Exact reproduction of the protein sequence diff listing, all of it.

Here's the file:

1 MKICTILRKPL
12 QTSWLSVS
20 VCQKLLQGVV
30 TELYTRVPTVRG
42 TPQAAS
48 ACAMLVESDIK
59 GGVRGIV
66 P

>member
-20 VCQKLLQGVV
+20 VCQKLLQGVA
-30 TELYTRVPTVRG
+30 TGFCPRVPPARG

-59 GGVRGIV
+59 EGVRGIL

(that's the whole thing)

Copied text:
1 MKICTILRKPL
12 QTSWLSVS
20 VCQKLLQGVV
30 TELYTRVPTVRG
42 TPQAAS
48 ACAMLVESDIK
59 GGVRGIV
66 P

>member
-20 VCQKLLQGVV
+20 VCQKLLQGVA
-30 TELYTRVPTVRG
+30 TGFCPRVPPARG

-59 GGVRGIV
+59 EGVRGIL